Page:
Volney Resists Allowing Marijuana Businesses | Messages


VOLNEY – Volney City Council unanimously voted for a local law Thursday that would cause the community to ban cannabis dispensaries and adult consumption lounges within city limits.

At the city council meeting on Thursday, officials said they would like to await the implementation of the New York Marijuana Regulation and Taxation Act (MRTA), which allows licensing of pharmacies and consumer businesses to be issued locally.

“Part of it is that the law is so new,” City Mayor Gregory Hartranft told the Palladium-Times after the meeting, which included a public hearing that did not allow any input from the community. “The bill contains all sorts of provisions. We just had the feeling that we didn’t want to support it at this point. “

Communities like Volney have until December 31st to decline approval of these companies within their borders. Currently, more than 400 locations in New York have opted out of being granted these licenses, according to an opt-out tracker compiled by SUNY’s Rockefeller Institute of Government. Locals interested in opting out are requested to file this decision with the New York Secretary of State’s office, as per a provision in the MRTA.

The Bill – which introduced a system for the state and municipalities to regulate the manufacture of cannabis products, determine ways of taxing sales and production, and the commercial sales of recreational marijuana by the Office of Cannabis Management (OCM) and the Cannabis Control Board (CCB) – was signed by former Governor Andrew Cuomo in March.

“Communities cannot generally ban the legalization of marijuana; Residents can still own and consume within the community, ”according to a policy analysis by Heather Trela, Director of Operations at SUNY’s Rockefeller Institute. “The ban is limited to the two types of retail business and does not apply to cultivation or manufacturing operations.”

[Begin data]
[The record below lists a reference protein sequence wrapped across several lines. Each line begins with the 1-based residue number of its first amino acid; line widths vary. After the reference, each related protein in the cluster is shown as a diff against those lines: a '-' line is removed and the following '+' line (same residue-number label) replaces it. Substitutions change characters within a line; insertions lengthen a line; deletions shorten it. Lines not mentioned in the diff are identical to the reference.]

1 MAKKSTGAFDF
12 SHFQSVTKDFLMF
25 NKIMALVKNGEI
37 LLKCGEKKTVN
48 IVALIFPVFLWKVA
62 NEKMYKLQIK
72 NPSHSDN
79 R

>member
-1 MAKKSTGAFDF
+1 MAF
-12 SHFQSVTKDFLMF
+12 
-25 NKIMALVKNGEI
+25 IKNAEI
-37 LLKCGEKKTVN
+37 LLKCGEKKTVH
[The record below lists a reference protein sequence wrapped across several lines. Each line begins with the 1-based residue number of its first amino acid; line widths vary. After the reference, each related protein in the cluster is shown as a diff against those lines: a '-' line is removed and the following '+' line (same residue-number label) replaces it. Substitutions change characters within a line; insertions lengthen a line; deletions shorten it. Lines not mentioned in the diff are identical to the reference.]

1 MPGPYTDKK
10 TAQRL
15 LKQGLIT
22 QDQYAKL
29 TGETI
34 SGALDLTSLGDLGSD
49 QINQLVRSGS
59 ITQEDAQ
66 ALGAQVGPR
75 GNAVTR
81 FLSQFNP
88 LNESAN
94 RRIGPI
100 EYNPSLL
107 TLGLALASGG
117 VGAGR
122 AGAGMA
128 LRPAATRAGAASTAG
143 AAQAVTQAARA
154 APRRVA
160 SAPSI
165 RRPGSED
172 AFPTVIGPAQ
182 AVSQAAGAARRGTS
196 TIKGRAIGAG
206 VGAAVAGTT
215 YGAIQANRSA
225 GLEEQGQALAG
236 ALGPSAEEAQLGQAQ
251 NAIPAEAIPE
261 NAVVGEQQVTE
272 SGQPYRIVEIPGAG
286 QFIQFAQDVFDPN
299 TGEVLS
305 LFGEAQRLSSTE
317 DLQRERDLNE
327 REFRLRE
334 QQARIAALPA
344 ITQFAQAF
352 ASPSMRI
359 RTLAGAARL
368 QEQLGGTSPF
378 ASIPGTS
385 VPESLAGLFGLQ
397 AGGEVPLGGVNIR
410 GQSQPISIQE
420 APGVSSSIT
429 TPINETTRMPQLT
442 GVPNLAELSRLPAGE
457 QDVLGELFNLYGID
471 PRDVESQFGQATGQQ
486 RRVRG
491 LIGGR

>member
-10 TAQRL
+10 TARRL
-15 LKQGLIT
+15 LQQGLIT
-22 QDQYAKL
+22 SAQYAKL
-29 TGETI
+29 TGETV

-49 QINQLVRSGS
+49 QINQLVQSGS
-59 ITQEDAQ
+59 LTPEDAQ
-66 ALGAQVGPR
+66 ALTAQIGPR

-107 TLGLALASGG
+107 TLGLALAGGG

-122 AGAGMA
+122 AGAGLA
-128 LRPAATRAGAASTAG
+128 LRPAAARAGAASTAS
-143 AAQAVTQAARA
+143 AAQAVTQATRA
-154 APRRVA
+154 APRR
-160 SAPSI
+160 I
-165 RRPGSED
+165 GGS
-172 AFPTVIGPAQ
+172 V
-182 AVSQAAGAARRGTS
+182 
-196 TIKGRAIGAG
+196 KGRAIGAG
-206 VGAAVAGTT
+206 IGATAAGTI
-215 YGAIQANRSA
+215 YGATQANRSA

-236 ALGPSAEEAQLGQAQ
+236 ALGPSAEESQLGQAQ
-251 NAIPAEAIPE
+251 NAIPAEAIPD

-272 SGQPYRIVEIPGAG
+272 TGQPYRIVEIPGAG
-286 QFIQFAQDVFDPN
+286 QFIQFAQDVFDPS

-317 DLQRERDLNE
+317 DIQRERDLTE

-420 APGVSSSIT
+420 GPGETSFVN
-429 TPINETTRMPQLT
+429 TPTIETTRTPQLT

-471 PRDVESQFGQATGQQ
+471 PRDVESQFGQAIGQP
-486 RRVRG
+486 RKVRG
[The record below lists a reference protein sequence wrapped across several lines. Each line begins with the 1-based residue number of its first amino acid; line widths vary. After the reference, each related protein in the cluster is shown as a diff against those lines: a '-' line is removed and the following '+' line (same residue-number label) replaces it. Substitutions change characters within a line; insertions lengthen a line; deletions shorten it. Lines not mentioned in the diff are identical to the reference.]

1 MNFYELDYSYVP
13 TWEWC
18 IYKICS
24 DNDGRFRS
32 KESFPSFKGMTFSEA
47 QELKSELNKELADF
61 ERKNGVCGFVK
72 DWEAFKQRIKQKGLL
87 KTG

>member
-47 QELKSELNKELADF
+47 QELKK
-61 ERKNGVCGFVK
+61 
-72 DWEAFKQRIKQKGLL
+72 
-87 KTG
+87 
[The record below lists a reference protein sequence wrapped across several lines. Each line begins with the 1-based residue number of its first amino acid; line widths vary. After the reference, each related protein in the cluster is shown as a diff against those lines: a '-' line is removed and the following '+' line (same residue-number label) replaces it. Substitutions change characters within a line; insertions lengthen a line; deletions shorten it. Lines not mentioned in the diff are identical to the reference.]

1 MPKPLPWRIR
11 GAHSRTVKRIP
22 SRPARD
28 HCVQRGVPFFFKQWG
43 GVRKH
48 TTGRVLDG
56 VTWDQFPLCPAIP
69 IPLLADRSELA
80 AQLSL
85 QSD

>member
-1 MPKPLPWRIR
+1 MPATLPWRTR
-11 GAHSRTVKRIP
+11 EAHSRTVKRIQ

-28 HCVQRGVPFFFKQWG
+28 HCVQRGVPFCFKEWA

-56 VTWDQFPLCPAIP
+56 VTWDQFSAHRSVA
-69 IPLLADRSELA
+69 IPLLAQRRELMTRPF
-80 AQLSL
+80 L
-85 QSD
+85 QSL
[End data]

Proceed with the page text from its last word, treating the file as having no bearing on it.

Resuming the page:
Tax revenue could act as an incentive for undecided places.

“The communities that choose to opt out are not entitled to any income from the sale of adult marijuana,” says Trela. “MRTA levies a 13 percent tax on adult sales of marijuana, of which 4 percent is shared between the county (25 percent of the 4 percent) and the municipalities (75 percent of that 4 percent).”

For Hartranft it was a reason to be careful not to be able to get out beyond the deadline of December 31st.

“We understand that there is sales tax and there can be a loss of income,” he said. “We want to be careful. We didn’t want to go in and not be able to get out again. “

Hartranft pointed out that the city may want to get back on track next year.

“When people are this close to the town of Fulton, they can go to Fulton if they need a pharmacy,” he said. “Realistically, we have few stores in our city that would try to sell marijuana products. We are a small town that stays on the edge and sees how things develop. “

There is currently an online opt-out portal that community leaders can visit to go through the process.

“This web portal will enable communities to submit their de-registration requests under local law and ensure that the Cannabis Control Board has this important information when we review license applications and the settlement of cannabis companies,” said Tremaine Wright, Chair of the New York State CCB in a statement. “I encourage communities that apply to host pharmacies and licensees for local consumption to submit their applications immediately so we can build an accessible, safe, and equitable industry in New York.”

OCM Executive Director Chris Alexander said the opt-out would allow residents to be heard at the state level.

“Ultimately, understanding these decisions is critical for those applying for a license to understand where opportunities are and for the (CCB) to understand the original geographic picture of participation. We look forward to further cooperation with our local partners as we work together to build a fair market, ”said Alexander.

Other Oswego County communities that have chosen to opt out of these MRTA regulations include Mexico City and Village, Orwell City, and Constantia City.


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